While Kesey’s novel is a document of the recent past, this play feels right on time. One one hand, it shows audience members how much has changed in the world of mental illness, often for the better. Decades after the book was first published, it’s more acceptable to talk about—and seek help for—depression, anxiety and a spectrum of mental health disorders. Harsh methods with electroconvulsive therapy are largely out; Deep Brain Therapy (DBT) is in.
But on another, it reminds us how far we still have to go before mental healthcare—and those that use the system as a disciplinary measure—is kind and compassionate in this country. Decades after the book was published, this performance pushes us to ask: who really wants to help? What are their motives? And what will they do, when they have the power to literally control our brains?
Performances of One Flew Over The Cuckoo's Nest run Thursdays-Saturdays through May 11 at EBM Vintage at 839 Chapel St. Tickets and more information at the New Haven Theater Company's website.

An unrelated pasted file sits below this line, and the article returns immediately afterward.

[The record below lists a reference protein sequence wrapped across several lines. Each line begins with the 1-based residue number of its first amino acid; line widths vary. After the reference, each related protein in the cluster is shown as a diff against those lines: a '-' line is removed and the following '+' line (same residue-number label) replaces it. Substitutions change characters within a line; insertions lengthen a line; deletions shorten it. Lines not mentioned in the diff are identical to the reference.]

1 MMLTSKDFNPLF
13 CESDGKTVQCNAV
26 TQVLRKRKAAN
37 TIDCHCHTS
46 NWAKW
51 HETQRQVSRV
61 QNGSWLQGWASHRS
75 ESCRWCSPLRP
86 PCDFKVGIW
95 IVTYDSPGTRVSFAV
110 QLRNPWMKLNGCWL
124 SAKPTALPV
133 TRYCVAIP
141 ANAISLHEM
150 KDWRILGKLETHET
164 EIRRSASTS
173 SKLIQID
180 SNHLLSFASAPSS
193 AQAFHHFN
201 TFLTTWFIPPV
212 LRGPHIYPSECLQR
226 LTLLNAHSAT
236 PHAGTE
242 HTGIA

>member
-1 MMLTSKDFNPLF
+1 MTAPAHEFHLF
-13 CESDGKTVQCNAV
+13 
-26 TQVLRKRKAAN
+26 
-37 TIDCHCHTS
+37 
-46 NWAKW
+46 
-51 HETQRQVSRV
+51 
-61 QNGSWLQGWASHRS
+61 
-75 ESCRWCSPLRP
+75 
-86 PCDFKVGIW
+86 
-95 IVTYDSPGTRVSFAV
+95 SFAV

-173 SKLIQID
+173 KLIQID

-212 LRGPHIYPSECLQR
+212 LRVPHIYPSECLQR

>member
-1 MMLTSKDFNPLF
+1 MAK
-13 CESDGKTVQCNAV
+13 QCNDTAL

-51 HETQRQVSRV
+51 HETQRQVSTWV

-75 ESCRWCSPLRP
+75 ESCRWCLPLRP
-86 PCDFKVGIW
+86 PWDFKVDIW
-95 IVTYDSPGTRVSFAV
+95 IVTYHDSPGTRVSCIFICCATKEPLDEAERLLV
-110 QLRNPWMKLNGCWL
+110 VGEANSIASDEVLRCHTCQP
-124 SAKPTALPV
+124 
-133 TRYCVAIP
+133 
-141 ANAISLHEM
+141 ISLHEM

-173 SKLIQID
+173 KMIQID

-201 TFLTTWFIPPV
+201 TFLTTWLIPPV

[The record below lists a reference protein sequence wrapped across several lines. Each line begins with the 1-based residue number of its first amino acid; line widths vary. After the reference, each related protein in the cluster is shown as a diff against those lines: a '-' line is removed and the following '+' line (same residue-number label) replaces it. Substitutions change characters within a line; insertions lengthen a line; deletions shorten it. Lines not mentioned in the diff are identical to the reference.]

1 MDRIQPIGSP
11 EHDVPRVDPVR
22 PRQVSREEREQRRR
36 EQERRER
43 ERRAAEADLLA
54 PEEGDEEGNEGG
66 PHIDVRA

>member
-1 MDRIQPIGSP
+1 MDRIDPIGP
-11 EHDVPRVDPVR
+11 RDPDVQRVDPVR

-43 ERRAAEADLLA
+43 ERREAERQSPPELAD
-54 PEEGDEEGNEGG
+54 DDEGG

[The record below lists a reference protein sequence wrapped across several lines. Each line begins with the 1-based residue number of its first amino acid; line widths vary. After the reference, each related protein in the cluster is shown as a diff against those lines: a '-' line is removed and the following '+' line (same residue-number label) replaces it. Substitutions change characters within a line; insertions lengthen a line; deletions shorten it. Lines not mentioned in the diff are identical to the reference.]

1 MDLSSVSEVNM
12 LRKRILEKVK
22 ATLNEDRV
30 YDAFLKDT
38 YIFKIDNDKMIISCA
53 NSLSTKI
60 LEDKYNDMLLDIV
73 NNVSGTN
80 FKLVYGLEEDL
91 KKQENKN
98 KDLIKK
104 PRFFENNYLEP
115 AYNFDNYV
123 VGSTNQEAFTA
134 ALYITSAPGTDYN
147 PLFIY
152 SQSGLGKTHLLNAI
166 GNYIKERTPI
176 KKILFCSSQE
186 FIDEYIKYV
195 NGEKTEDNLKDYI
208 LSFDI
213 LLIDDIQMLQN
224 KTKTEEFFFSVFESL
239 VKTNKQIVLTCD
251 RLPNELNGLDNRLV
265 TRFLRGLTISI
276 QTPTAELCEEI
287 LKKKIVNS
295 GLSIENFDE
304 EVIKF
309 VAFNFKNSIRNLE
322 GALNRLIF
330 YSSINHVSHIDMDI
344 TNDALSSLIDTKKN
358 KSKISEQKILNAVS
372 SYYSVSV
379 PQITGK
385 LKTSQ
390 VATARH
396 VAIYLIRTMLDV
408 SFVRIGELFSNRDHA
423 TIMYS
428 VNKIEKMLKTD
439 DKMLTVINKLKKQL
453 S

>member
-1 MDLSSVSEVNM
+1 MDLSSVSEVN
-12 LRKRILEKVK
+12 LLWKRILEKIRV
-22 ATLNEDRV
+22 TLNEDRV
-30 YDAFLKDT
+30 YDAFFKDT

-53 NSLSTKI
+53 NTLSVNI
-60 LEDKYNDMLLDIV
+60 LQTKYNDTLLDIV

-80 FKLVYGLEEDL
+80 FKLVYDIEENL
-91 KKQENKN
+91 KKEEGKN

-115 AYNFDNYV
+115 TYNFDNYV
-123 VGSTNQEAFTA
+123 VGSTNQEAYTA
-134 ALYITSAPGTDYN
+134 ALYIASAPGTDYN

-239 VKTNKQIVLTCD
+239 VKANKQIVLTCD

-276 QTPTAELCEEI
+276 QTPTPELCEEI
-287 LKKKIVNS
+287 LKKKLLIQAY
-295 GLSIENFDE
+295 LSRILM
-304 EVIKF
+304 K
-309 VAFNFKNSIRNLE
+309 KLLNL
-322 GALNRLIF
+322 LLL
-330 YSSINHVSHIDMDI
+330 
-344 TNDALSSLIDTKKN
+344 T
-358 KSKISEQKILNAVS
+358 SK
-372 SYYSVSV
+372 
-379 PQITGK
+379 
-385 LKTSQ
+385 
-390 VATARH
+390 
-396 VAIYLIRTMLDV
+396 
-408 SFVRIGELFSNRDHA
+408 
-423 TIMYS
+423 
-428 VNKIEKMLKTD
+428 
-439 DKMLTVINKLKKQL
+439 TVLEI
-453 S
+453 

This piece comes to the Arts Paper through the second annual Youth Arts Journalism Initiative (YAJI), a program of the Arts Council of Greater New Haven and the New Haven Free Public Library. Over eight weeks this spring, ten New Haven Public Schools (NHPS) students will be working with Arts Paper Editor Lucy Gellman and YAJI Program Assistant Melanie Espinal to produce four articles, for each of which they are compensated. Read more about the programhere.